Oliver Halbert M.D. grew up in Waco and graduated from Waco University in 1873, then studied medicine at the University of Louisville before coming back to practice on the east side of Waco. His passion for learning led him to take regular post-graduate medicine courses in New York City. Freshly motivated after one of his NYC study trips, he placed a notice in the newspaper that local doctors should have an office where they worked instead of standing around drug stores, smoking cigars and telling yarns. A special meeting of the Waco Medical Association was called, and Dr. Halbert was expelled for unprofessional conduct. He was reinstated when he apologized, and later served as president of the association and vice-president of the TMA.
Later, while serving as county health officer, he discovered numerous patients had been treated for fever with a rash. He diagnosed this as smallpox. The chamber of commerce met with other physicians, and made a statement denouncing Dr. Halbert, and declared there was no smallpox in Waco. Dr. Halbert had the State Health Officer come to Waco to confirm the presence of smallpox. Appropriate measures were then taken and the epidemic quickly died out.
Dr. Halbert was a longtime member of First Baptist Church until he fell into a strong disagreement with another prominent physician member of the church. He became a charter member of East Waco Baptist Church, then later was one of the organizers of the Columbus St. Baptist Church, where he served as a deacon until his death. From 1896 for many years, he was on the board of the YMCA, including years as president, and gave heavily of his time and money to promoting the Y. He also served on the board of trustees of Baylor University.
A hard-working, tireless, up-to-date, caring physician, when he died in 1914, the funeral procession was the longest ever known in Waco.
This story is drawn from a biographical memoir by Dr. K. H. Aynesworth
Marc Barrett, M.D.
Marc came to Waco in 1980 after finishing his urology residency at Baylor College of Medicine. Shortly after, Mark Story and he merged their practices and this group grew into Central Texas Urology. In 2007, he was given the opportunity to serve as Interim CMO at Providence. Trying to balance time between his urology practice and novice administrator was challenging; about 6 months later he transitioned to being full time CMO. During most of this time and currently, he has served as Executive Director of Providence Health Alliance as well. Besides a lot of meetings, he handles a variety of strategy, operations, finance, medical staff issues, quality initiatives, interactions with patients, families, nurses, staff, and physicians. Providence-employed physicians would also say he serves as a champion for them, balancing the interests of the hospital, while protecting the values, priorities and leadership of physicians.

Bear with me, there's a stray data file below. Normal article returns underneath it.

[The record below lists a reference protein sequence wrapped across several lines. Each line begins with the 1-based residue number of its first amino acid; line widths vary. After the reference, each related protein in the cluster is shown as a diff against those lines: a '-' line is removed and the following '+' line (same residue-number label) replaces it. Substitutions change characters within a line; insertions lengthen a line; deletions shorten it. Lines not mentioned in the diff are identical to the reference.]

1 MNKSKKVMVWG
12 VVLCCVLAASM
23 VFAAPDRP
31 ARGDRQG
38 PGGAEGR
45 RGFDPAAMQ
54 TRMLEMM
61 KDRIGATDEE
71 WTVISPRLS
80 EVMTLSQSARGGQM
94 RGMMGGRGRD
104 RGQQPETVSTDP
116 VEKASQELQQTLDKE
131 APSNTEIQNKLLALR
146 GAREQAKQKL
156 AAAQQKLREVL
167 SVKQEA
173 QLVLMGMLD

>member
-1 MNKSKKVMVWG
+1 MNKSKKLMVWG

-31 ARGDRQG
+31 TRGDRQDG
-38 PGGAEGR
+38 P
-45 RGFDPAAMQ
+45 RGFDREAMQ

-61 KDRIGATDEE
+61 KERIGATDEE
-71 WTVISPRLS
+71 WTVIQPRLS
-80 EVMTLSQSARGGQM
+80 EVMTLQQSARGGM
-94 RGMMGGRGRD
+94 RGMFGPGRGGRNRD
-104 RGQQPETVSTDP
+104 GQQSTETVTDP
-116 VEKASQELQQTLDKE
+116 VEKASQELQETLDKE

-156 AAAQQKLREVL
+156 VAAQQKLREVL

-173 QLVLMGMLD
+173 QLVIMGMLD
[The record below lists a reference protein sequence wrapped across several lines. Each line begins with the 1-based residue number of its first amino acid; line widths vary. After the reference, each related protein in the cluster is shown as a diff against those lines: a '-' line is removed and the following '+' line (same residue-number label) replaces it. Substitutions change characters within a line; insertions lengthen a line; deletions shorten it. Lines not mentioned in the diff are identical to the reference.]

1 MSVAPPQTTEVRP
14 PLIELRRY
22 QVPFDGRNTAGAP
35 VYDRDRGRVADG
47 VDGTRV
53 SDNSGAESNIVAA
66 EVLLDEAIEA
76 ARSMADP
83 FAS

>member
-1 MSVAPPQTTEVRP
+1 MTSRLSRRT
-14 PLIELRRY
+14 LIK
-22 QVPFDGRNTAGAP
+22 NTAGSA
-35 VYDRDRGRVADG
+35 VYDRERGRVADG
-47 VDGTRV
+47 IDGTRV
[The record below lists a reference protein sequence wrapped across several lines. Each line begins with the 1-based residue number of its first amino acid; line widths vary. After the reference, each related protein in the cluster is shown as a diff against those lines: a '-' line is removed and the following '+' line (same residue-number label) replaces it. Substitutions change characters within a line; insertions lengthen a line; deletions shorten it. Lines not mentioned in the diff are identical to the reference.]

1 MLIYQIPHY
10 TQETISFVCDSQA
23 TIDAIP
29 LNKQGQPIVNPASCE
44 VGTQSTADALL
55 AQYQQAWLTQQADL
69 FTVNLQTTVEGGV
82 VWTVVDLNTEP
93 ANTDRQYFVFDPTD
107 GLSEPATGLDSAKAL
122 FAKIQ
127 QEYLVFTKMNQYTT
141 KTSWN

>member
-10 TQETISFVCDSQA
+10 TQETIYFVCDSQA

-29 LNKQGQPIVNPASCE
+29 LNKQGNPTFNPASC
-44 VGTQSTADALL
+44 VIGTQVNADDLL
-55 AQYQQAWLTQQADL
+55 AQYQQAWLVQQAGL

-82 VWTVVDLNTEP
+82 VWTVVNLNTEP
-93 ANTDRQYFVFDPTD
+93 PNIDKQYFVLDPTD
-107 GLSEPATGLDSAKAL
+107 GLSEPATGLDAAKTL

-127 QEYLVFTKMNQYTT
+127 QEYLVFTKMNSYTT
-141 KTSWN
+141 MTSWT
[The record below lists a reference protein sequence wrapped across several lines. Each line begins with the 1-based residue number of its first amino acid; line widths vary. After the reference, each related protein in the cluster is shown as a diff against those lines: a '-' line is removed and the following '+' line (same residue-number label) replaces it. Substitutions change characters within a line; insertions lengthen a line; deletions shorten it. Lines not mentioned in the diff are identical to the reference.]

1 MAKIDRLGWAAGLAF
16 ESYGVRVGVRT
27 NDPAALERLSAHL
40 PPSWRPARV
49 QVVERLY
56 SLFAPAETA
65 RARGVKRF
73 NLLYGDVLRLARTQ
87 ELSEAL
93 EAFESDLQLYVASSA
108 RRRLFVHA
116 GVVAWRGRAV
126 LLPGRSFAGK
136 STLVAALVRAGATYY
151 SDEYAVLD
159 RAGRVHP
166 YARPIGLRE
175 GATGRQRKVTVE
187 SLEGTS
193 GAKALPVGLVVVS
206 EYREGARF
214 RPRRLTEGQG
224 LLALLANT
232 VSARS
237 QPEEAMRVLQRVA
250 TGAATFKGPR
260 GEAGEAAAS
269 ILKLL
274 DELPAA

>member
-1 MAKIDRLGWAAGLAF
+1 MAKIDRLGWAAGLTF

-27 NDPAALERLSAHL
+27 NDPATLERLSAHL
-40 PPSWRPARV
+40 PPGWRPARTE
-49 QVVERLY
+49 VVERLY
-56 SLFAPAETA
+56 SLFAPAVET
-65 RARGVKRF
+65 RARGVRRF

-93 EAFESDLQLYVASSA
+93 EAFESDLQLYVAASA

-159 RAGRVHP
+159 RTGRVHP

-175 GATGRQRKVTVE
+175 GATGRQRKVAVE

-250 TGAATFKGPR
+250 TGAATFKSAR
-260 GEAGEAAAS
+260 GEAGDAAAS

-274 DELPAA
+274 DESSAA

One exciting project for Marc has been working with Jonathan Ford, previous VP of Missions, to lead year-long programs entitled Physician-Spouse Formation. These programs have involved primary care physicians, specialists, residents, and faculty from FHC where docs and spouses address the need to return to the spiritual practice of medicine and expand understanding and appreciation of the Catholic healthcare mission. In addition, the program addresses factors related to stress and burnout which is increasingly common in physicians and their families. The fifth year of Physician-Spouse Formation is slated to begin later this year.
Besides his leadership at Providence and with Ascension Health, he has found the Texas Hospital Association to be a strong advocate for physicians and quality initiatives. His service with the THA includes serving on the Board of Trustees and Chair of the Hospital Physician Executive Constituency Group. On a personal note, Marc and wife Anne cook and enjoy food and wine with friends and a focus on travel. He likes working in the yard, reading, fly fishing, and is active on the Board of the Downtown Farmers Market.
If there is one message you’d give to today’s physician, what would it be?
Several years ago we saw fewer and fewer physician children go into medicine because of dramatic and ongoing frustration with changes in healthcare. Although the challenges and change will not go away, I see increasing opportunity for physicians to resume their role as leaders. The new leadership will not be command and control, rather influence and collaboration as we move toward value-driven care. I now see changes which warrant encouragement of promising young people to enter healthcare as practitioners, innovators, and leaders who will continue to drive value, quality outcomes, patient experience, and a reasonable work-life balance.